Wednesday, October 28, 2009
Thursday, October 22, 2009
Here's a few pics (too big? try the slideshow):
Monday, October 19, 2009
Sunday, October 18, 2009
Sunday, September 27, 2009
1991 Volvo 240 Station WagonNavy BlueAutomatic Transmission230,000 MilesGood Working Condition........Interior is in decent shape as wellMany new parts and recent work have been put into this car....New AlternatorNew BatteryNew Spark Plugs and distributor capNew Belts and Timing BeltNew PulleysNew Mass Air Flow SensorBrand New Winter Tires and Brand New Three Season TiresThis car has treated me very well and i have invested a lot of work into it... these volvos really last forever..... I am only selling it because I was recently given a Toyota with very few miles...I just cant afford two cars.... Asking $950 because the tires and recent work are worth at least that....Please call if interested..........
Thursday, September 24, 2009
2007 KTM 525EXC - What's this dirt bike doing in here? Well, in Colorado it's relatively easy to plate a dirt bike and many owners have done so. It will suck cruising I-70, but on the trail I'll bet this little number will be a lot more fun than any of the others.
Monday, September 14, 2009
The VR6 powered van provided plenty of getup and go, and I was surprised by how well it handled. Plus, who can argue with a vehicle that sleeps 4. Like most others in the late 90's and early 2000s, this one was a Winnie conversion with about 90,000 miles. Despite the age and mileage, most of its systems were fully functional. The tri-powered fridge was a notable exception.
We had a great time in the van. I found it a perfect way to camp out and haul around 4 people and their gear.
After the trip, I did a little checking on market prices for these vehicles. Most of the decent ones seem to be in the mid $20's. Some owners are asking over $30. That has to be one of the lowest depreciation rates ever. The camper vans have held their value exceptionally well.
Due diligence: A stack of maintenance receipts in the door pocket of our borrowed van pointed to expensive maintenance and repairs.
Tuesday, September 8, 2009
Thursday, September 3, 2009
Friday, July 24, 2009
Thursday, July 23, 2009
Earlier this week, Jalopnik reported that Honda was rushing a mid-model refresh of the 2010 Insight to make it more competitive with the Toyota Prius. So I took some time to dig a little deeper.
Turns out that you'd be FAR better off buying a USED Civic than either a NEW Prius or Insight. If you're a typical driver slogging out 15,000 miles a year, you can save more than $5,500 by buying a Civic. Despite promises of efficiency, it will end up costing you nearly 40% MORE to own a nifty hybrid.
Take a look at the spreadsheet below where I've laid out the essential specs:
Here's more food for thought.
Not only is it more FUN and will cost you LESS, you'll also be utilizing something that has already been produced. The dirty, inconvenient truth is that manufacturing a typical new vehicle takes enormous amounts of energy and natural resources. Production of the batteries and other components of hybrid drive systems add even more. A used vehicle has already been produced. Buying a used car means one less new car on the roads.
If you want to be GREEN, skip the hybrid and buy a used car. Want to see how much GREEN you'd save? Download the spreadsheet and try your own scenario.
Saturday, July 18, 2009
So you don't want a Spider... How about a rare 1985 GTV? Clearly owned by an enthusiast with several performance mods. $6900. (click if link broken).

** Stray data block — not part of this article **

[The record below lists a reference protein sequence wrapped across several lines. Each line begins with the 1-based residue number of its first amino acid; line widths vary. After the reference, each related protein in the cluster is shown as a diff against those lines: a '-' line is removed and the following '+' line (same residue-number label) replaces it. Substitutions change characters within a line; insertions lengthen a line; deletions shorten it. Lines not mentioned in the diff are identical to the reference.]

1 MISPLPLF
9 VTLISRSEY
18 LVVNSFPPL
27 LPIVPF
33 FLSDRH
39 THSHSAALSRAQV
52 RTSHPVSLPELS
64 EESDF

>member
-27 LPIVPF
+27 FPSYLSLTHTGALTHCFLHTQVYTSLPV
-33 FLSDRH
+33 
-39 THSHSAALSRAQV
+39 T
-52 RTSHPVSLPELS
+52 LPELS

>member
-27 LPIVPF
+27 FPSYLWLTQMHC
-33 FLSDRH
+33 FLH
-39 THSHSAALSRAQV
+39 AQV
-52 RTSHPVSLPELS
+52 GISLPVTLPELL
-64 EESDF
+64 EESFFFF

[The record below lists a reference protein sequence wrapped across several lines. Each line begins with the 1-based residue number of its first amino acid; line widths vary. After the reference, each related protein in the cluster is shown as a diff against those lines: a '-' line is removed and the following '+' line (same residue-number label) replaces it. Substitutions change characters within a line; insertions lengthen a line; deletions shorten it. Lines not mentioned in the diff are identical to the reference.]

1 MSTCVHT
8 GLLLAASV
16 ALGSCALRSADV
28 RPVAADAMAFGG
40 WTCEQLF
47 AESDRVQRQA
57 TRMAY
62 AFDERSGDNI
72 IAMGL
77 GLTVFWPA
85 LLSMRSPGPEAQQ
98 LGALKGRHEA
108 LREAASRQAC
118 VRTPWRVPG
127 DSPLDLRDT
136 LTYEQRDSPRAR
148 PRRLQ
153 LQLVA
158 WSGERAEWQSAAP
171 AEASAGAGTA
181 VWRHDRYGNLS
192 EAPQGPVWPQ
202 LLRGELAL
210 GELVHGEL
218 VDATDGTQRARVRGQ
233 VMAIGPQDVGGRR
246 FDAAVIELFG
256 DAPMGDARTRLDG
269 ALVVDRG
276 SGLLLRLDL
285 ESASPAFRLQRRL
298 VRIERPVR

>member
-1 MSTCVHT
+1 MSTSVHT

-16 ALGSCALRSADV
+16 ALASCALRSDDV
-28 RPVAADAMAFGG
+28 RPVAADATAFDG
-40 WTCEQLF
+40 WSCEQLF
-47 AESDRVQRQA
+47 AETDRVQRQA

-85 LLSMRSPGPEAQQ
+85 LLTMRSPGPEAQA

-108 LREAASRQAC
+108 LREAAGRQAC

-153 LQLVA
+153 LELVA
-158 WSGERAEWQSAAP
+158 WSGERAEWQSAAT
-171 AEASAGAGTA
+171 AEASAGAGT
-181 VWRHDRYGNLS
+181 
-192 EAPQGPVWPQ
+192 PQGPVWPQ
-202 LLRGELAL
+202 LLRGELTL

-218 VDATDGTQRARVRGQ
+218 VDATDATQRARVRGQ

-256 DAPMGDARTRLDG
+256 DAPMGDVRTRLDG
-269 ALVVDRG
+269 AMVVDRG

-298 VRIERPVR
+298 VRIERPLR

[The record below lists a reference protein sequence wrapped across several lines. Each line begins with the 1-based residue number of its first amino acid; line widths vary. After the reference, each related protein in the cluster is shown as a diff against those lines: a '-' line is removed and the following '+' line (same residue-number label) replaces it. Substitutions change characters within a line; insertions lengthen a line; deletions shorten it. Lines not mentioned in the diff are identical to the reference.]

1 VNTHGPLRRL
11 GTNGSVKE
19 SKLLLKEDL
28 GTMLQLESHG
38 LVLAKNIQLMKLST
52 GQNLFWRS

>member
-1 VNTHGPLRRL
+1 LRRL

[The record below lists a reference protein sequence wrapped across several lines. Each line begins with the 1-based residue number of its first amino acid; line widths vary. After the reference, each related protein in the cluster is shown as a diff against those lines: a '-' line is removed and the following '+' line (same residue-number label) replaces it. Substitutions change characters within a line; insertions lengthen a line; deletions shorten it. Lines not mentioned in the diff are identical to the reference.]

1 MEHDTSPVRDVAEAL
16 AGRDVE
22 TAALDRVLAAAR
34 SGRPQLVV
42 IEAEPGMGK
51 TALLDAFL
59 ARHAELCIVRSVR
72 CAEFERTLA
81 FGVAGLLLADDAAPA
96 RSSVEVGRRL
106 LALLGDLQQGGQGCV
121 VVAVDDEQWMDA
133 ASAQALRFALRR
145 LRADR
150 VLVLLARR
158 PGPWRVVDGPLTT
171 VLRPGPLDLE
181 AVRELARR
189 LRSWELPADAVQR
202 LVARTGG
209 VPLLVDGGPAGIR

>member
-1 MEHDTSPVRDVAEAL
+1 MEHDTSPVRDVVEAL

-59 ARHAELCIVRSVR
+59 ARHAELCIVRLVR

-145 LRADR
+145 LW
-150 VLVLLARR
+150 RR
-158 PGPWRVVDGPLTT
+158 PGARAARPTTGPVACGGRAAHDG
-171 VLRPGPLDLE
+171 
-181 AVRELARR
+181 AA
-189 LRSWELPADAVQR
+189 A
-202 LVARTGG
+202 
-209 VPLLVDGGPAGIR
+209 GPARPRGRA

Thursday, July 9, 2009
Sunday, July 5, 2009
Thursday, June 25, 2009
Two words: I want.
Thursday, June 11, 2009
Tuesday, June 9, 2009
Looks like an alternative is in the works...
Initial tests showed that when materials were coated in the nickel-tungsten alloy, using a modified electroplating technique that keeps its crystals particularly small, the plating remained stable indefinitely at room temperature. Nor did it easily degrade when exposed to great heat. The nickel-tungsten alloy can be extremely bright and shiny, and even made to become harder than chrome. All in all, its characteristics and absence of environmental hazards make it the most appealing replacement yet found for chrome. The researchers intend to report as much to a forthcoming conference of the National Association for Surface Finishing in Louisville, Kentucky.
Wednesday, May 27, 2009
Wednesday, May 20, 2009
Tuesday, April 28, 2009
This is what a Mark Levinson amp looks like as installed in my 2001 Lexus LS430. Apparently these amps are prone to failure, which kills the stereo system entirely. The dealer wanted $2,000 to do the repair but offered to sell me the amp alone for about $800 (with exchange of my existing bad amp). After doing my research on part numbers, I bought an upgraded used amp (p/n ends with 01) from eBay for about $325. Described as remanufactured, I was hopeful it had already been through the dealer process but the amp that arrived was missing the remanufactured sticker. Bummer. But I decided to go ahead and install it. It took me a little over an hour to do the work. It now seems to work fine. Here's a link to the full photo set.
Sunday, February 1, 2009
On a windy night, my wife's nighthawk fell over onto my KLR, damaging the brake line. Riding a motorcycle without a front brake is probably not the best idea, so time to order and install a new one.
what brake line?
The OEM line was $70 plus shipping from a dealer. A quick check of the aftermarket showed stainless steel lines were surprisingly less expensive.
Years ago, I installed stainless steel lines on an Audi and it provided a noticeable improvement in braking performance. Given the KLR's notoriously weak front brake, going to stainless steel lines is a no brainer.